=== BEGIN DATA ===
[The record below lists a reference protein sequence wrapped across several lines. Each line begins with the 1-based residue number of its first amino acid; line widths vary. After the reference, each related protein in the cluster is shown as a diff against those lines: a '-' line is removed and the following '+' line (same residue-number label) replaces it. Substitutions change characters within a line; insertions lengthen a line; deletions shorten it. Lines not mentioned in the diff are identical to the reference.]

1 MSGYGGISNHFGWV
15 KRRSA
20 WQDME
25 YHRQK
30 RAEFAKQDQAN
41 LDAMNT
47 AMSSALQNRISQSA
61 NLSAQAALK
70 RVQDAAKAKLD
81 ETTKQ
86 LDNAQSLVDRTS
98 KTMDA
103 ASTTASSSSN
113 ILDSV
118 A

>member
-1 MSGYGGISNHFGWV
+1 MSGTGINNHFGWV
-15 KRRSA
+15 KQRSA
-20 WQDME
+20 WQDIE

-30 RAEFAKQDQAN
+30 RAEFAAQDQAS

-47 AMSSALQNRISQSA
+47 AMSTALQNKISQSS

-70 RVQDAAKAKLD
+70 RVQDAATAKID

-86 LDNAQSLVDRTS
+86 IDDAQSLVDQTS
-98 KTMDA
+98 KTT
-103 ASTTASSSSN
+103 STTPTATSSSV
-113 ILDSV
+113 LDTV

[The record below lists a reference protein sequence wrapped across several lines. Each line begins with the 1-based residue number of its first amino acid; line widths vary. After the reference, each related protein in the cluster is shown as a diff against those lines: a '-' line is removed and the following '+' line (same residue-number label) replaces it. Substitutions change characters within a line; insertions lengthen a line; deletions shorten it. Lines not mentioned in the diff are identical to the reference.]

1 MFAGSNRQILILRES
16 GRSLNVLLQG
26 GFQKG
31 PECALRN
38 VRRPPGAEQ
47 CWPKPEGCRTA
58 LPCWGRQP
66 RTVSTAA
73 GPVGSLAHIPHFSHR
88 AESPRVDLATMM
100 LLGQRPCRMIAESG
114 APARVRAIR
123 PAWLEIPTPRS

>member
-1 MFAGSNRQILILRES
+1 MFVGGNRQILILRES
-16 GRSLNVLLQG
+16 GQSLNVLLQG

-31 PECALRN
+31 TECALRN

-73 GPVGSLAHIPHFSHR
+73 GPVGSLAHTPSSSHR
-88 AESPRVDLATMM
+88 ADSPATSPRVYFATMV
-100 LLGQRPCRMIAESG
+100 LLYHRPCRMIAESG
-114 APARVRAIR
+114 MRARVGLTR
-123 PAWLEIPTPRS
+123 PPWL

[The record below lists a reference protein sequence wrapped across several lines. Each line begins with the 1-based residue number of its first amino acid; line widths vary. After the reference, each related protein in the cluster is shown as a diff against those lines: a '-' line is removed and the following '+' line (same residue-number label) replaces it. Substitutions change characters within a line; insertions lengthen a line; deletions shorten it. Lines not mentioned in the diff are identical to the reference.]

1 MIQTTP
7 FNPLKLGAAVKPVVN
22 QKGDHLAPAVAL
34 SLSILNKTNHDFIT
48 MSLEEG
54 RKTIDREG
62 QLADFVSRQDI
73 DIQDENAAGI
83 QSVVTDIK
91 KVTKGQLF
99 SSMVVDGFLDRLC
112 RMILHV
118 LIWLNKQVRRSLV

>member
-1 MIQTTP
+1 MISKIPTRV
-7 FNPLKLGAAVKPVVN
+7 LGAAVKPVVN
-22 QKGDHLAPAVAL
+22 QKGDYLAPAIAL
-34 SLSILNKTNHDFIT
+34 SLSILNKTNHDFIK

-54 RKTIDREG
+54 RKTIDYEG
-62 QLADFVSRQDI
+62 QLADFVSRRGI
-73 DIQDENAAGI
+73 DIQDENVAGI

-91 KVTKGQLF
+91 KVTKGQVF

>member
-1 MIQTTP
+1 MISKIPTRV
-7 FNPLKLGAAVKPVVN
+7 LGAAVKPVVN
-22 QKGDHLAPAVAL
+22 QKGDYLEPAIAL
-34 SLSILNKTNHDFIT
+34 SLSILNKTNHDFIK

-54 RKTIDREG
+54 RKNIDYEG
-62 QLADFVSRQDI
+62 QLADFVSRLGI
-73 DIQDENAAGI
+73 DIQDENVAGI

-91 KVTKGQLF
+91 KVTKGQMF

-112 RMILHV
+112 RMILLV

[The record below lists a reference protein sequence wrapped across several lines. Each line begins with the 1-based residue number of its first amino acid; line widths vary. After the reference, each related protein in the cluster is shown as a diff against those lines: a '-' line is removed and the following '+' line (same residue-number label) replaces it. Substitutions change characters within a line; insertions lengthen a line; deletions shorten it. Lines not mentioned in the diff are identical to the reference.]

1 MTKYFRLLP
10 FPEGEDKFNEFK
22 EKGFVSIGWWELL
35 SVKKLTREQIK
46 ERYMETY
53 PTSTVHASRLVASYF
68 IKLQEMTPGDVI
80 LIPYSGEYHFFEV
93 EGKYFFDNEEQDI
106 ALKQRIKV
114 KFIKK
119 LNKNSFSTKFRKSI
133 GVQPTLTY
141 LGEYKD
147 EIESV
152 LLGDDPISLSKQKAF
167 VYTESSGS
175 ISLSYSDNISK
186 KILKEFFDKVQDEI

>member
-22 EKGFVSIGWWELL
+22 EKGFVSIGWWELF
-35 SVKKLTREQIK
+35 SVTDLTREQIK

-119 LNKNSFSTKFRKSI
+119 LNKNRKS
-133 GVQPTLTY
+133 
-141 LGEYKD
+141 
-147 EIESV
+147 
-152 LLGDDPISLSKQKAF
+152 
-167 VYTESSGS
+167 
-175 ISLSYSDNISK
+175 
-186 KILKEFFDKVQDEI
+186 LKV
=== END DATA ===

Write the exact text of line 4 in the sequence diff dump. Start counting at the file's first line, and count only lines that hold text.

20 WQDME